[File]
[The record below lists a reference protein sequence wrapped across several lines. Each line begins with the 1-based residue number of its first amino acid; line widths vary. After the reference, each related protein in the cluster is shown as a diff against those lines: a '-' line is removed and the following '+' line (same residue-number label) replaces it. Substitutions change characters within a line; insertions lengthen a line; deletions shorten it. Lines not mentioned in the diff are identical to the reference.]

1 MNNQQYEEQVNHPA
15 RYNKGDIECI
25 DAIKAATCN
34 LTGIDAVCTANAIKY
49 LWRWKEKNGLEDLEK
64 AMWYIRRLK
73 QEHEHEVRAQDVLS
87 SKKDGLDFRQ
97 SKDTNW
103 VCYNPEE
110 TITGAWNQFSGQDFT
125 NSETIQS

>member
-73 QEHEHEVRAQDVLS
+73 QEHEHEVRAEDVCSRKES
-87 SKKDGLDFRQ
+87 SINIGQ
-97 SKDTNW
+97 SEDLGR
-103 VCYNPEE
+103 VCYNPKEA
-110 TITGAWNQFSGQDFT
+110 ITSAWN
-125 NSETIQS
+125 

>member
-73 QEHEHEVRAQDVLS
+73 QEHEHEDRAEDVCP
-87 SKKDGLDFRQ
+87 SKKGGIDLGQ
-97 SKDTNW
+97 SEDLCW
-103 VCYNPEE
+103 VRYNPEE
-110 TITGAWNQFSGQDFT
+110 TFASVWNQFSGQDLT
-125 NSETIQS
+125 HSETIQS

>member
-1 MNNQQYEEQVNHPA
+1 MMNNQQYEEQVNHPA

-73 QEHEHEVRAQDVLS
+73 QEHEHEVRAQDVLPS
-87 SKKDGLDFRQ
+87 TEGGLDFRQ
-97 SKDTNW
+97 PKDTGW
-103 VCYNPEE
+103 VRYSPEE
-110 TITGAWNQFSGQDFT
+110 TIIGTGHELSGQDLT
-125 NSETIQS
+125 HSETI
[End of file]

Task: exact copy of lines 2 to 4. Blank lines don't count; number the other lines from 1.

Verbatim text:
1 MNNQQYEEQVNHPA
15 RYNKGDIECI
25 DAIKAATCN